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A survey of the evolution of property rights in the U.S.--from Constitutional protections and due process to ""private"" property rights and government ""takings"" doctrines. Today, ""Get off my property!"" is a common command.
Yesterday one could say, ""Take your hands off my property!"" when someone grabbed a slave. But what about intellectual property, and property rights on the internet and in biotechnology? This book will show readers how America's unique and complicated property laws came about. Government regulation of private property has ranged from periods of almost no government interference to intrusive rules and legislation.
This book explores the Constitutional underpinnings of property rights, addressing such important subjects as post-colonial changes to the laws of inheritance, Native American land rights, slaves as property, land distribution during the westward expansion, and the restriction of land ownership to U.S. citizens.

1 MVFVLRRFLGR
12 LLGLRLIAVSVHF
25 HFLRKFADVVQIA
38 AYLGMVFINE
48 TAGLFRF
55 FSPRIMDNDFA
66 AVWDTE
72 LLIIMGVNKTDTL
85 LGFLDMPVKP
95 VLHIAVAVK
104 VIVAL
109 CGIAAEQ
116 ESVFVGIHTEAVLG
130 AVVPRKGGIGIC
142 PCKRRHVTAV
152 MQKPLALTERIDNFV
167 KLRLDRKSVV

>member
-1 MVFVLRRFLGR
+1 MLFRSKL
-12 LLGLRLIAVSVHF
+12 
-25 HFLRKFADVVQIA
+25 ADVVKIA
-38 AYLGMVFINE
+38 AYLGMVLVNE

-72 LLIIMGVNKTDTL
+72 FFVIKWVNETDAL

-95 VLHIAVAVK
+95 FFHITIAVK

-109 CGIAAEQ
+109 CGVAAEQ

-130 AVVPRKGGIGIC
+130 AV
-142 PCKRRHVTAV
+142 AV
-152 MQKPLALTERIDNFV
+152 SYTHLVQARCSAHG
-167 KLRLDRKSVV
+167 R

Of particular interest to today's readers are government regulation of private property for environmental purposes, the right of individuals to exclude others from their property, challenges to zoning regulations, and intellectual property rights i